“The benefit of a barre class is that it still provides a good lower body workout with less impact on your joints as compared to movements like running or jumping,” explains Coughlin.

The slowed-down pace of Barre classes and workout aids like the ballet Barre or exercise ball also make Barre an ideal choice for anyone with joint pain.

Interval Training
Intense workouts like P90X and CrossFit have popularized the idea of interval training. Faster, intense intervals coupled with slower ones can help burn more calories in less time. The only problem? Not everyone can keep up with the intense routines demanded during these workouts.

Instead of demanding your body keep up to what might be an unrealistic pace, design your own interval training routines based on what exercises you’re used to. If you like walking, try walking quickly for 2 minutes, then slowing for 2 minutes. If you’re a runner, alternate sprinting and jogging. If you prefer riding your bike, challenge yourself to a greater speed or incline. Take the trend and make it work for you, not the other way around.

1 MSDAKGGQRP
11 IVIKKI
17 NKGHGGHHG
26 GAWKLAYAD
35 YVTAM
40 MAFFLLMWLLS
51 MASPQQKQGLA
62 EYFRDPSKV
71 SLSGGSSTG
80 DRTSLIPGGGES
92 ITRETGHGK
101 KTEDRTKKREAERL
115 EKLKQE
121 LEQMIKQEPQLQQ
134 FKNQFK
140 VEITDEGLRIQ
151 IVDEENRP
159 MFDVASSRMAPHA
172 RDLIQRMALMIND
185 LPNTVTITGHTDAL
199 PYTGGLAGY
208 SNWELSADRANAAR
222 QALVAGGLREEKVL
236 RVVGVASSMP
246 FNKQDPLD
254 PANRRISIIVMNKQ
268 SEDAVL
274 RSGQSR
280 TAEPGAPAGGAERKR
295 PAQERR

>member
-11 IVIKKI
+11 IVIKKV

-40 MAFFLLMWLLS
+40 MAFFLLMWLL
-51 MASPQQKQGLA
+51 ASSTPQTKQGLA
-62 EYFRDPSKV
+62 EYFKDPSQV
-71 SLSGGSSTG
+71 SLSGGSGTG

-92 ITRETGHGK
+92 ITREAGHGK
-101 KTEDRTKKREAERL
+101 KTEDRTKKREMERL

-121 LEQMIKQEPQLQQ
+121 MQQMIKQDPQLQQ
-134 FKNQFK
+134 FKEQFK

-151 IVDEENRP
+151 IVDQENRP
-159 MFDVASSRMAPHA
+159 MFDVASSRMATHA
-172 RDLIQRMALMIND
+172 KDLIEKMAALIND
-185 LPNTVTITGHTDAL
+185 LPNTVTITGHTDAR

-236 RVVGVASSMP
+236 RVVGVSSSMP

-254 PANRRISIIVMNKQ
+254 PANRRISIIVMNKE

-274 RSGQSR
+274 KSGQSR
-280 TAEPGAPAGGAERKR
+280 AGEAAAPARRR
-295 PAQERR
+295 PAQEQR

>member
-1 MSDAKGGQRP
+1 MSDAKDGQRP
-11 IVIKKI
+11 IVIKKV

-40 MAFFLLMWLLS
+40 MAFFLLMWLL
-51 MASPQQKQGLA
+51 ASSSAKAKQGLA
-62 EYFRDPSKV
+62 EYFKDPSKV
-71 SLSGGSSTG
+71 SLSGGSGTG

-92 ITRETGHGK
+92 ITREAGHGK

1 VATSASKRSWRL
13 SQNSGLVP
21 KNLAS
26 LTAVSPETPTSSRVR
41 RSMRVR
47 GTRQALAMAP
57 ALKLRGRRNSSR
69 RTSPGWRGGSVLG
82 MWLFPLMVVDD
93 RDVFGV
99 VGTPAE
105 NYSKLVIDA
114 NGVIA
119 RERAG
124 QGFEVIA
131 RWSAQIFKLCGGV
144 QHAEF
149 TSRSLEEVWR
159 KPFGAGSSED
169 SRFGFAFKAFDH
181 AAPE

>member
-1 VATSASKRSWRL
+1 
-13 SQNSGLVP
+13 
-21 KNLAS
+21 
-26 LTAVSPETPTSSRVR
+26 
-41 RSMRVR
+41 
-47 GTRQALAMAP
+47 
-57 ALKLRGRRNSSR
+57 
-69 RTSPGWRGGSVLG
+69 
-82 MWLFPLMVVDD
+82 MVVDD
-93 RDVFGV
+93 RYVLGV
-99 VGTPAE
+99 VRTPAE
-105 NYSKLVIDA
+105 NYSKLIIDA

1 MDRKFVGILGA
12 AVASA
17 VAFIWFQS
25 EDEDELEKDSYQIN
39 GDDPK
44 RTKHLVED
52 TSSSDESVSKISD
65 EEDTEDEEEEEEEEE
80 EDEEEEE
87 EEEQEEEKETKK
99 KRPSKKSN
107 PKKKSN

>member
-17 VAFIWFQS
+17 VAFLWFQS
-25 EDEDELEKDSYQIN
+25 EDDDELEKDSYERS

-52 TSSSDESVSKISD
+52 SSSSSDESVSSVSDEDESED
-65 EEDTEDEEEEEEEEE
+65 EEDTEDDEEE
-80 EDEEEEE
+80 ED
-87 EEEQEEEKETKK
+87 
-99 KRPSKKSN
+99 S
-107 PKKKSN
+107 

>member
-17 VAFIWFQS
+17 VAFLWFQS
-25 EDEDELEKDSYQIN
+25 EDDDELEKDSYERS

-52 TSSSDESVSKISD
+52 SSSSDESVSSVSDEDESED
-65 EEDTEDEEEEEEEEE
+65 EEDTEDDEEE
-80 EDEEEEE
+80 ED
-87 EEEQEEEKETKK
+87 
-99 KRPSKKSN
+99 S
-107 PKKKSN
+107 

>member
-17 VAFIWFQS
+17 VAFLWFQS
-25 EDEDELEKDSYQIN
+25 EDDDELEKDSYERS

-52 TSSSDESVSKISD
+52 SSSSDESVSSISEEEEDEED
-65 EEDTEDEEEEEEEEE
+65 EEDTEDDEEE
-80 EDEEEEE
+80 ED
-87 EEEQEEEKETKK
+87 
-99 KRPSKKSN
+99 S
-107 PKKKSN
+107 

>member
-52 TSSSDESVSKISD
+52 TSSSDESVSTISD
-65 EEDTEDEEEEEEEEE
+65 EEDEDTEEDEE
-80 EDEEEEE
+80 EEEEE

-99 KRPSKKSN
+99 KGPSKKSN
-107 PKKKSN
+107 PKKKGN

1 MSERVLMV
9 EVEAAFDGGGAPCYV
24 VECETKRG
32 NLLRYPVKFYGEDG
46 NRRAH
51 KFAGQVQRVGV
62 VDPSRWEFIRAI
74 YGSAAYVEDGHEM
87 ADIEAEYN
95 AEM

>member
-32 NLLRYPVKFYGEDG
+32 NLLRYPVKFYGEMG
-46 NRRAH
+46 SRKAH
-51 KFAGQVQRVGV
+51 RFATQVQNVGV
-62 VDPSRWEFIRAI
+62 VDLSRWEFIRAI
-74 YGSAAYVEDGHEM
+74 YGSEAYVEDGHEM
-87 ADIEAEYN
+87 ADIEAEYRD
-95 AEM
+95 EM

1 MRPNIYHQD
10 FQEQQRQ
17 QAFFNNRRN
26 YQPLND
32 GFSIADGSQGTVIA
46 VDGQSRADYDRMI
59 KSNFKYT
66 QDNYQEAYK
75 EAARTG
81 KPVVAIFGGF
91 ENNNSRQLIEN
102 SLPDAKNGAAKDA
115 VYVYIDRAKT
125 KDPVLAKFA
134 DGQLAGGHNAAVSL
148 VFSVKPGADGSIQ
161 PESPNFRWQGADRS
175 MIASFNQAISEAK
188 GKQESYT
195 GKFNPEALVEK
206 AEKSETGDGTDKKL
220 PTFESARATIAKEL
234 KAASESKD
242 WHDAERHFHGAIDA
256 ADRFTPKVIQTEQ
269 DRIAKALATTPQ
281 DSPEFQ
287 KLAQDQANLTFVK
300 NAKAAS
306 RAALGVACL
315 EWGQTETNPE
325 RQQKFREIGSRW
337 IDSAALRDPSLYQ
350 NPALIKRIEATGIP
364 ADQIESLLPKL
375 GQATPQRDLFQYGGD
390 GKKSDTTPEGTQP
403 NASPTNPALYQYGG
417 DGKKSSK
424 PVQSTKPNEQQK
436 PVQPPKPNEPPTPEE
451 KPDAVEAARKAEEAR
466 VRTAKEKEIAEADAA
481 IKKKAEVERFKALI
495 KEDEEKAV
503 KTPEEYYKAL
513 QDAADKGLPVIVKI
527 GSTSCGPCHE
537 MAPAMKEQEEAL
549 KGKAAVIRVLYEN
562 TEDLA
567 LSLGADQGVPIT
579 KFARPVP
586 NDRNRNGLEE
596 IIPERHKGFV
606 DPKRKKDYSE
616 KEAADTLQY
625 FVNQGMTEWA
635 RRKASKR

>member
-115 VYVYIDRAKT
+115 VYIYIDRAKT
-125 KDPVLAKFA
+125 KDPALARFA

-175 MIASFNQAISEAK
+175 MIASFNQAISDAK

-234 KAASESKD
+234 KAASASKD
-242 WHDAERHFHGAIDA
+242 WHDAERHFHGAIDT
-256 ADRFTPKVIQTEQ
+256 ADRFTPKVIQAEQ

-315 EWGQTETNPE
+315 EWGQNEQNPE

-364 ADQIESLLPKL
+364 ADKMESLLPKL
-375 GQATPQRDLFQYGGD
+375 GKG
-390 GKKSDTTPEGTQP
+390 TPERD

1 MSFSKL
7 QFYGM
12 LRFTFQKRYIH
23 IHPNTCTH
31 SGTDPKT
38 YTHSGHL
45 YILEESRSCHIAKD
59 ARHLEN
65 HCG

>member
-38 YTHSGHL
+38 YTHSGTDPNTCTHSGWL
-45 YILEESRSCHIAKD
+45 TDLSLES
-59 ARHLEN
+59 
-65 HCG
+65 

Meeting with a professional can help identify your current level of fitness. They should consider any limitations such as previous injuries and guide you to set realistic fitness goals. Remember, whether you are running, walking, or participating in a barre exercise class, you are up and moving and creating a healthy lifestyle for yourself. Visit our website to find a doctor in your area who can help you carve out the right plan for you.

The Riddle Fitness Center now offers zumba, yoga, and pilates classes. Ready to get started? Call 484.227.3045 or email Katy Coughlin at katy.coughlin@cardiokinetics.com for more information.

 
Posted by Main Line Health on 12/30/2013 9:18:57 AM
Read more articles about: Riddle_Hospital, Fitness

3 Workout Trends to Try in 2014